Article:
"Horse and Rider" | Oil on Canvas | 36 x 30 inches

Ones to Watch: Painter Denise Lemaster


Oil painter Denise Lemaster breaks down the landscape into form, color and composition without losing the emotional details. Bold in her simplicity yet complex in her subtle variations, Lemaster brings focus to the foothills of the western Canadian countryside.

“I can’t imagine painting anything other than that when I live in this country,” she says. “I want people to look more carefully and appreciate the natural beauty we have here. I think the land may be easier to understand
in a simpler way, so I translate what I see into shapes and basic elements found in the landscape. I’m also putting in some figures and animals, trying to convey how they relate to the land.”

With a background in environmental design and city planning, Lemaster hopes to encourage conversations about conservationism with her work, encouraging appreciation of the landscape and promoting responsible ways to do things.

“I try to tie my art and the environment together in some fashion,” she says. “I would like people to look at my work and make a connection with the simple, lovely beauty that is there.”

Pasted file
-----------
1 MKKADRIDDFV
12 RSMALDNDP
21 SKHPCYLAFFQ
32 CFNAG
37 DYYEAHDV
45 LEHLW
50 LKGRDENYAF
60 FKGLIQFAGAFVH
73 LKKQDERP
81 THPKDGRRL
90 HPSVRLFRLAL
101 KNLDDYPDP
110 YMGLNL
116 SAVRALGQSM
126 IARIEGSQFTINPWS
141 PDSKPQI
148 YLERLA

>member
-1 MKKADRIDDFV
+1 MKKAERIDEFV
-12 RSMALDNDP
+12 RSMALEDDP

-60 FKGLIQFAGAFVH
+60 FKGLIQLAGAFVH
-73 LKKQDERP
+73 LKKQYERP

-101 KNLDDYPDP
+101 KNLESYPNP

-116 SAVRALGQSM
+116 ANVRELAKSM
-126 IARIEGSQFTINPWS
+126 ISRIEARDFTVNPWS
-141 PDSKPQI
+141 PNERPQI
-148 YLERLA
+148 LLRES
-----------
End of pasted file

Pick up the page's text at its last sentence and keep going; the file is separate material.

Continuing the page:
By deconstructing the elements — rolling hills, fields of hay, horses grazing — she is able to look at the landscape and interpret it.

“I’m trying to understand it as an image so it takes on a whole new meaning,” she says. “It’s not a photograph.”

By deconstructing the elements — rolling hills, fields of hay, horses grazing — she is able to look at the landscape and interpret it. 

Lemaster often paints outdoors, capturing the moment when light and shadow, just for an instant, dance in perfect unison.

“Going on location is so different than the studio,” she says. “I like the limited time frame. It sets the moment. I’ve learned not to go home and try to fix them. They’re there, in the moment, and that’s it.”

“You have the atmosphere and what happens that day: An animal walks by, the light changes, the wind comes up,” she says. “It’s an encompassing experience. The shadows … you never see the reflected light or the shadows in the photographs. It’s a lifelong challenge. You have to be quick and grab it.”

This fall Lemaster will make her U.S. debut with two museum shows celebrating the agrarian life, at the Bone Creek Museum of Agrarian Art in David City, Nebraska, and the Nicolaysen Art Museum in Casper, Wyoming.

“Agrarian was the mandate for the show,” Lemaster says. “I paint the plains on the other side of the Rocky Mountains. These paintings are high plains concept: some with the interaction of people and development, and some are quite simple, elevating the beauty of the foothills. My focus is to paint the Canadian landscape as well as I can so people will appreciate the land here, and not have to go looking for exotic places.”

Her work is represented in Canada by The Artym Gallery in Invermere, British Columbia; The Stephen Lowe Gallery in Calgary, Alberta; The Avens Gallery in Canmore, Alberta; and The Leighton Art Centre in Calgary, Alberta.

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